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Andy Smythe: Press

Live ofr the Future by Andy Smythe

On to the next pile and there's the new one from Andy Smythe. Andy's a singer/songwriter from down south and I once went to see him play in an Earls Court basement club, sometime in the late 90s. He's sent me all his releases since. He has a beautiful, almost choir-boy voice, and sings earnest, quite delicately calibrated songs straight from the heart. The voice and words are the thing with Andy, and both are in fine shape.
Mike Scott - Mike Scott of The Waterboys (Jun 8, 2008)
Andy Smythe's new album Live For The Future is the latest collection from London-based singer/songwriter Andy Smythe, who recently celebrated the album's release at the Green Note in London's Camden Town.

I have heard and enjoyed all of Andy's previous albums and feel this one moves him forward into another dimension -- thirteen tracks of sheer delight and all have a story to tell. Andy's song writing is mildly protesting in a 21st century way. A staunch family man who is trying to raise awareness to us all, in order to respect the future, for our generations to come.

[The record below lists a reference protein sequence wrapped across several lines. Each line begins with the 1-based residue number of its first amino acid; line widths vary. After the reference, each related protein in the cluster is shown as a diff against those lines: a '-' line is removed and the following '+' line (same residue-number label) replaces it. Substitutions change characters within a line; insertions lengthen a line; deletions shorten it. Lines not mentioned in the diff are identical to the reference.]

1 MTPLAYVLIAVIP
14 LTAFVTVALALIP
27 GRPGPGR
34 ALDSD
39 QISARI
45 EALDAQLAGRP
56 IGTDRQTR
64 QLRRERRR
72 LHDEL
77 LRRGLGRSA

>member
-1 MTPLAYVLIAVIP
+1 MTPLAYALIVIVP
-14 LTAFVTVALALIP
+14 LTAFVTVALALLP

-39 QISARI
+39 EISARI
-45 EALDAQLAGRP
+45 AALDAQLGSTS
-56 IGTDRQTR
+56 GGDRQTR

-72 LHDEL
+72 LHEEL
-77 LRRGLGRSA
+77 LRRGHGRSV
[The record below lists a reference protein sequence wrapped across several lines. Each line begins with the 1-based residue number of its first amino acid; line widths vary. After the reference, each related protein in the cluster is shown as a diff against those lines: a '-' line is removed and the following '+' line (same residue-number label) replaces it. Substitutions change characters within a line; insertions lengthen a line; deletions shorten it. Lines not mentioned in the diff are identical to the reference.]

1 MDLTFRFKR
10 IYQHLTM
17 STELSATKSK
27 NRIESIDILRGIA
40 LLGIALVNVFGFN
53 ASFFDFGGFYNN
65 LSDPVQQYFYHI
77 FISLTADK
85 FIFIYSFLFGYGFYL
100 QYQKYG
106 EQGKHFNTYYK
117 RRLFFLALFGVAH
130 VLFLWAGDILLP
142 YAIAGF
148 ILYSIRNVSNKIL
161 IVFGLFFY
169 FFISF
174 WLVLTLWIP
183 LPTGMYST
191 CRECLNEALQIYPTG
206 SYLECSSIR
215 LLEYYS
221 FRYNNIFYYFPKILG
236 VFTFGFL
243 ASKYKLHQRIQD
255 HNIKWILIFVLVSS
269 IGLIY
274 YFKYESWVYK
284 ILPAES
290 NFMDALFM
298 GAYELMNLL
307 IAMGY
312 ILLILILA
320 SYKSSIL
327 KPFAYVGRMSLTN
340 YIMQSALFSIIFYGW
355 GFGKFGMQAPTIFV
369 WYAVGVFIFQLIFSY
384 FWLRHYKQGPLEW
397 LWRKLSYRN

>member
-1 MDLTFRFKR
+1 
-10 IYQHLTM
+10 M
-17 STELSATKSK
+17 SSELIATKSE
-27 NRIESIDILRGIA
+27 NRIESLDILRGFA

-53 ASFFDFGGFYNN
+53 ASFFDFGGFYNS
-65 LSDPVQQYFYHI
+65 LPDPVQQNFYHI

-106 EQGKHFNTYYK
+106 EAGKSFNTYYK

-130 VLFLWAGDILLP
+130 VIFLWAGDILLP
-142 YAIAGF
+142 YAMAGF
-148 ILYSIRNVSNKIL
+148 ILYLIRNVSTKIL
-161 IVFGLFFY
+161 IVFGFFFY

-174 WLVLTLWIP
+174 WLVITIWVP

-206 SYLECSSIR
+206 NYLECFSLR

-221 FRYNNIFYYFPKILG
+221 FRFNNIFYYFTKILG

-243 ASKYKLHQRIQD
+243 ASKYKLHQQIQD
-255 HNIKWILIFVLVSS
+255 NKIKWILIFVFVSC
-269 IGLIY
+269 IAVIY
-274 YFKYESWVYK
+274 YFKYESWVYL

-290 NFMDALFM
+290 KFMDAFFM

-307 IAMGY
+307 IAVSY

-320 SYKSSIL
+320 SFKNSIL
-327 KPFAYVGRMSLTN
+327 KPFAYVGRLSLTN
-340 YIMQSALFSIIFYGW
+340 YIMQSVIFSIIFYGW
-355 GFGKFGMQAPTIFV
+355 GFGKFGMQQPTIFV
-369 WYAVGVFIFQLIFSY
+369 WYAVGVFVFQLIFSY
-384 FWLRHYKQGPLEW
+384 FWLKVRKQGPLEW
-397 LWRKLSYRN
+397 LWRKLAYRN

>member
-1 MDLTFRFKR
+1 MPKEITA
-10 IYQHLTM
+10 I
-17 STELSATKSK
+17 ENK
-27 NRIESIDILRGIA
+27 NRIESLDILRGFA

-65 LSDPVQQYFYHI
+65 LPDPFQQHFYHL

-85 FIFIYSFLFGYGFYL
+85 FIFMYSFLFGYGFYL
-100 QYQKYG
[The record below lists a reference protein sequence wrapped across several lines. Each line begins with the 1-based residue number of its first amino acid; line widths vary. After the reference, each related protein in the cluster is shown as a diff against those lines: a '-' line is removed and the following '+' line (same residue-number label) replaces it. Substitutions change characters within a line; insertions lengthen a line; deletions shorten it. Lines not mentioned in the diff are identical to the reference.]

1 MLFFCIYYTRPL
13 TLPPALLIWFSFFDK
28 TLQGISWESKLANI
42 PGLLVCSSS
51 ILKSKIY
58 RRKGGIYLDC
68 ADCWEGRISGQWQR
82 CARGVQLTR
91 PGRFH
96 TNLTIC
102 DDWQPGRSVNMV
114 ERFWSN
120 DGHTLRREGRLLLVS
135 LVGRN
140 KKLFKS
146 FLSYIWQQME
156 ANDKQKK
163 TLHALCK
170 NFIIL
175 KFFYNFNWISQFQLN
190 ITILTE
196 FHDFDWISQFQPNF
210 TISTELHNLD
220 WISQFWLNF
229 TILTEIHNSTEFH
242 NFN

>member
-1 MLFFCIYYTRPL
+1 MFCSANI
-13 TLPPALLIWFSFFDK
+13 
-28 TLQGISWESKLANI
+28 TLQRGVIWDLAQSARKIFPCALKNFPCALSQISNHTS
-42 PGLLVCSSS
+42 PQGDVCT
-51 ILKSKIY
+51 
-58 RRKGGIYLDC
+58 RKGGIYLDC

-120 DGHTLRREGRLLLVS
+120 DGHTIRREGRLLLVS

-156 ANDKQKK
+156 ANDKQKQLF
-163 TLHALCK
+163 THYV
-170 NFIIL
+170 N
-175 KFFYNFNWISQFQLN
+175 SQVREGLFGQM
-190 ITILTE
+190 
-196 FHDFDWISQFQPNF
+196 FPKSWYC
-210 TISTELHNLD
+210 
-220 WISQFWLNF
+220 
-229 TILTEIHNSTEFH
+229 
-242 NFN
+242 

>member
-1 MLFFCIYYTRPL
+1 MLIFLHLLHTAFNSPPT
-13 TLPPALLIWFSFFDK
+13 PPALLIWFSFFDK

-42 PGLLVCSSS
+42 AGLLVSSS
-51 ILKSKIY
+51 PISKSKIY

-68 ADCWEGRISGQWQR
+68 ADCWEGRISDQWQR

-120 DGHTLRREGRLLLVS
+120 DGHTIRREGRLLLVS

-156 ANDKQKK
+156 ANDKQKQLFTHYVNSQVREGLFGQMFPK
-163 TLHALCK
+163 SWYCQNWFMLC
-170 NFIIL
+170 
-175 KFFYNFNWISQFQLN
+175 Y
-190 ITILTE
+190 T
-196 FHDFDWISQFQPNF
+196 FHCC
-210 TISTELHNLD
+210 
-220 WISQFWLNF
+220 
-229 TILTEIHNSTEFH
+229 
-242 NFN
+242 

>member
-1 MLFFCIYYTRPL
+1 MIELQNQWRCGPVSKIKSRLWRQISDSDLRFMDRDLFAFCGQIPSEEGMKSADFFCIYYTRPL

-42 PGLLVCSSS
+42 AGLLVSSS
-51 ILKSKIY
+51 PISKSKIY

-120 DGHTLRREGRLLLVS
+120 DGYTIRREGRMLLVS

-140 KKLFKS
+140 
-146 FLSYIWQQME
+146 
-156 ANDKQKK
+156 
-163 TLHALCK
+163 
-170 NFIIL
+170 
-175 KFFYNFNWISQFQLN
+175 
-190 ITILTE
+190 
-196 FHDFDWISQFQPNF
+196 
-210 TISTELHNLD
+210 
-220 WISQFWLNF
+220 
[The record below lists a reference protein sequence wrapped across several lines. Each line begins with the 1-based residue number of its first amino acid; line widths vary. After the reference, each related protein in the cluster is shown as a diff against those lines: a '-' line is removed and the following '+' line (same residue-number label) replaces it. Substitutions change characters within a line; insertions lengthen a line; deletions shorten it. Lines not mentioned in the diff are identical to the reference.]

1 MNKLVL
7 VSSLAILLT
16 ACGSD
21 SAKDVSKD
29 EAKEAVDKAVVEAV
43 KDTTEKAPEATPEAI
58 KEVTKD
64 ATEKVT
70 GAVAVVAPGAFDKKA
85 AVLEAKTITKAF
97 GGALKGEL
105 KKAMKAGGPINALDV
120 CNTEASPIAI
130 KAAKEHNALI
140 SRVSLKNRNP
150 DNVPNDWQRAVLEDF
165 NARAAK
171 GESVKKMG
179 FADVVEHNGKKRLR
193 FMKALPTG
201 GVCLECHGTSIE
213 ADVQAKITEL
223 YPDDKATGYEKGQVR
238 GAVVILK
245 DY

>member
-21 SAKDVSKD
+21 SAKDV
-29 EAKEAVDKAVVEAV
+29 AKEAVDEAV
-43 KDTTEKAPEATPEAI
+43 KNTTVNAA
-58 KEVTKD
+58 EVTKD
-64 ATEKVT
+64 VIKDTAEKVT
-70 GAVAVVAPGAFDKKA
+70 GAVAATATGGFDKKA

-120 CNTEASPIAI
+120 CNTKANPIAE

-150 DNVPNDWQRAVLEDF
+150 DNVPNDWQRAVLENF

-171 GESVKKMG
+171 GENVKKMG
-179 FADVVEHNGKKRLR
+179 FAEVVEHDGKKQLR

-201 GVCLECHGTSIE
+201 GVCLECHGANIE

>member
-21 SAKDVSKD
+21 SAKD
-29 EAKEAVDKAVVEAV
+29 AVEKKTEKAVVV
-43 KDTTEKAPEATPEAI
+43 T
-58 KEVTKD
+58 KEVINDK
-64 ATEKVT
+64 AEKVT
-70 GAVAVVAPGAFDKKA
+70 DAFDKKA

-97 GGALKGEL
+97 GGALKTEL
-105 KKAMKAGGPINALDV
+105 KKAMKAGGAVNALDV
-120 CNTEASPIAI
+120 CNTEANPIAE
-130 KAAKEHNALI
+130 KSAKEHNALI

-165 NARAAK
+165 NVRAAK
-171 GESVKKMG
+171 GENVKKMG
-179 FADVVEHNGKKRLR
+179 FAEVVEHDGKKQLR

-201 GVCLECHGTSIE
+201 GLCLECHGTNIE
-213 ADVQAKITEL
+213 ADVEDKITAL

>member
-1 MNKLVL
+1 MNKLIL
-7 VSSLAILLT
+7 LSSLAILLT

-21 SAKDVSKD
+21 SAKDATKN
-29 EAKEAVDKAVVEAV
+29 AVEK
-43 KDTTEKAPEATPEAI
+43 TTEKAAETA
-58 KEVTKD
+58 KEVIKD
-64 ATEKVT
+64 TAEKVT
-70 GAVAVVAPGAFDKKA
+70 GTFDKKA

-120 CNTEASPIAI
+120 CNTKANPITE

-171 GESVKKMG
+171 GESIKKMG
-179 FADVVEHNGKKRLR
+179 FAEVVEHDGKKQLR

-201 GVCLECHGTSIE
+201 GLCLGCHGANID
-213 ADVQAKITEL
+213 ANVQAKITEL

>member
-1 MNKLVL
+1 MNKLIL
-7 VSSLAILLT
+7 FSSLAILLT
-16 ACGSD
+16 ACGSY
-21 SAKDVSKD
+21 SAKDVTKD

"We Love Our Children" is the first track, which gives us the taste of things to come on the album, and pierces the soul, telling the story of whatever wars break out, children live on both sides of conflicts. There is also an acoustic version as the penultimate track. A particular favourite of mine from Andy's first album, Whiskey Priest, cranks the tempo up in stark contrast to the first track. This is cleverly done throughout the album, catching the listener when the album is played for the first time. The title track of the album, "Live for The Future," is half way down the album. A dark and foreboding track which needs careful listening to. "Warden I'm Ready" is about a prisoner on Death Row, I am sure Andy hasn't experienced that, but you would think he had, after listening to the lyrics. Stirring stuff.

Andy is a consummate musician, playing piano, acoustic guitar, clarinet, organ, mandolin, synths and accordion, with help from Peter Readman on strings, French Horn, and harp and Chris Payne on violin, mandolin, piano, recorders, and backing vocals.

I could mention all the tracks and rave about them -- just take a listen and see for yourself. We are going to hear more of Andy Smythe, and hopefully see more of him around the UK in the very near future. You can purchase his CD by visiting his website.
Jean Camp - folking.com (Jun 8, 2008)